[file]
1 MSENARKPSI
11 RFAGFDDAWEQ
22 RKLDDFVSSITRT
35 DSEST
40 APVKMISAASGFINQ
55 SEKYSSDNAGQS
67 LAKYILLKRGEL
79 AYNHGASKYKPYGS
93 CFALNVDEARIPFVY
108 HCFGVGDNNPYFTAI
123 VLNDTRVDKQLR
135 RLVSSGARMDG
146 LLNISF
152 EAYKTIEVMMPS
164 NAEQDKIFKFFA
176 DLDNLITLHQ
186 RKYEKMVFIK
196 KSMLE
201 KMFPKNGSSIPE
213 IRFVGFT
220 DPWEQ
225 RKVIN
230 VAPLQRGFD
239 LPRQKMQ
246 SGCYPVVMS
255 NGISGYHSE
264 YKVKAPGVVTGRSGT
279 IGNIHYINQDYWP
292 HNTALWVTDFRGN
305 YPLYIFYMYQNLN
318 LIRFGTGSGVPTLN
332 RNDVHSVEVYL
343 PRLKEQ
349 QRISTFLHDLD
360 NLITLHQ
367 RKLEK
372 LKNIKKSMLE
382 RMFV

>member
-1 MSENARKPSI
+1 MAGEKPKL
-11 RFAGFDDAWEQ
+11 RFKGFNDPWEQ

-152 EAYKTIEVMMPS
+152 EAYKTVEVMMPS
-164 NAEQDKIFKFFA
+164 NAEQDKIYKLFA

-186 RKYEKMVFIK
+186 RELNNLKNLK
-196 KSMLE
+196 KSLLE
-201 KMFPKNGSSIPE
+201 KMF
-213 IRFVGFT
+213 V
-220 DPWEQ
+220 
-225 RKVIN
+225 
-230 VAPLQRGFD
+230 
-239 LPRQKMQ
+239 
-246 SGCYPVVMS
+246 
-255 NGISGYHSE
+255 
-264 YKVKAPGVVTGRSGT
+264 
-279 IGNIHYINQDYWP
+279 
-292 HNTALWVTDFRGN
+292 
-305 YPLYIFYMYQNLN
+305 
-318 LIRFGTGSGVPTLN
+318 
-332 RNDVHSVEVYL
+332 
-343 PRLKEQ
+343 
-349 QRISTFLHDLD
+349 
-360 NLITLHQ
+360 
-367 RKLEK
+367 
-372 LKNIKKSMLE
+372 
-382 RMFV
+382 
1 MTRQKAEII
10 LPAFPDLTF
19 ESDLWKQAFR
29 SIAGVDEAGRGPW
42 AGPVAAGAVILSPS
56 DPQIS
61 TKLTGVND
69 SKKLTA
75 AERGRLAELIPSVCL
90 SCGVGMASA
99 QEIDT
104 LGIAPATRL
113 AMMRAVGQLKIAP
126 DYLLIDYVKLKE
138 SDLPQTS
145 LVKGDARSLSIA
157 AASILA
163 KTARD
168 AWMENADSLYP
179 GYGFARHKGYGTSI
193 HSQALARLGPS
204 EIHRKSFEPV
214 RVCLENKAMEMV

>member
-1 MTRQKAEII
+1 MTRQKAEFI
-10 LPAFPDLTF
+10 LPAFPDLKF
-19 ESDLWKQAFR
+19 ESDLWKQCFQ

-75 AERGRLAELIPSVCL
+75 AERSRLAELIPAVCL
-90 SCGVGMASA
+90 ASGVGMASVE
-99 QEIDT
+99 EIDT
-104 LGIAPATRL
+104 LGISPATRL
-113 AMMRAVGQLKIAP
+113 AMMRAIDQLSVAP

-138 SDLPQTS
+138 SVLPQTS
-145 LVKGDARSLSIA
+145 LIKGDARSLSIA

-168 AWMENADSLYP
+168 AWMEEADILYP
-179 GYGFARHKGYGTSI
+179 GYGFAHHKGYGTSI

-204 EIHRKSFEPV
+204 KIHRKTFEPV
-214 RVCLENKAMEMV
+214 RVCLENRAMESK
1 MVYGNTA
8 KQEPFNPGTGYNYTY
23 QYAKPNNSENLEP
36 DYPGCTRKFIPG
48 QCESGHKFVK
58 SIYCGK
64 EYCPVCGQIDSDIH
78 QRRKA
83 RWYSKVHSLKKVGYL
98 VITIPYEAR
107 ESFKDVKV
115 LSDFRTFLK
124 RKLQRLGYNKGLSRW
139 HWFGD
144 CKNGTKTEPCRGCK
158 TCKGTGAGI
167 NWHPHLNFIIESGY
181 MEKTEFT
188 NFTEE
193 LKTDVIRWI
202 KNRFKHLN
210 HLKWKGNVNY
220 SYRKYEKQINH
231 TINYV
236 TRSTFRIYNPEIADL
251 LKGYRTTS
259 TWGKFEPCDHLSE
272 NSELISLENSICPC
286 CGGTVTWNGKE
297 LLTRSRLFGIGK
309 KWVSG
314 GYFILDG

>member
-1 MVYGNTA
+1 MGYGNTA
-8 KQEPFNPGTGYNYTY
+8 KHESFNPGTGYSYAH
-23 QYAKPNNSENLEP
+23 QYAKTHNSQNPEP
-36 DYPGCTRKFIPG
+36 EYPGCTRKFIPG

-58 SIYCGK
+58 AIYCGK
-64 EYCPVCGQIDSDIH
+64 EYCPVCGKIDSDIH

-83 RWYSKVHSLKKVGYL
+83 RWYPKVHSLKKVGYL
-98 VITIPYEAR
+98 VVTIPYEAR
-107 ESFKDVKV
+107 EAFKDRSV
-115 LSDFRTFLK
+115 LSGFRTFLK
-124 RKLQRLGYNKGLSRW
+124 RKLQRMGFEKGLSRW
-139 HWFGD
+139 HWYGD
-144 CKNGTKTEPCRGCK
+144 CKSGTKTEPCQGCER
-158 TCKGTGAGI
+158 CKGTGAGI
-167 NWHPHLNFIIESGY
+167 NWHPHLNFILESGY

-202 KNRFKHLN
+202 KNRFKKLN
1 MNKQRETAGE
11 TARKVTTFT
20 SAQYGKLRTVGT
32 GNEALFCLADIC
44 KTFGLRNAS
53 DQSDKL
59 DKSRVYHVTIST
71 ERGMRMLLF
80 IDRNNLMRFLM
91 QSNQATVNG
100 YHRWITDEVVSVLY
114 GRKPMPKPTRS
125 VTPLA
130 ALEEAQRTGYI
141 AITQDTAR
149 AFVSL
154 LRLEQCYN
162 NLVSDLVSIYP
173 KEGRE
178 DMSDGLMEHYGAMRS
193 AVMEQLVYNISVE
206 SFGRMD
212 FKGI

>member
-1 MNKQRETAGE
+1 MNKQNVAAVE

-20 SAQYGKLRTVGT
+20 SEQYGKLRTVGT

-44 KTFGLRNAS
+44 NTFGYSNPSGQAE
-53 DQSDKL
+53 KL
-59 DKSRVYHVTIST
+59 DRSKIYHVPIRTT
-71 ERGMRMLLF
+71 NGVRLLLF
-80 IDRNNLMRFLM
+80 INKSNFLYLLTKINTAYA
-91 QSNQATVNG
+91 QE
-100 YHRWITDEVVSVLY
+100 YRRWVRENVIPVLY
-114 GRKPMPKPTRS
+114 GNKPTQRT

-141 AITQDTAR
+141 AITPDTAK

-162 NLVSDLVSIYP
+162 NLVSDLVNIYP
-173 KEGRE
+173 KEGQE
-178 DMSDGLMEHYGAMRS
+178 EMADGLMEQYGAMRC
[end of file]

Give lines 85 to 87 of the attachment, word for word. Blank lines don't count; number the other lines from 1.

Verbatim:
+360 
-367 RKLEK
+367 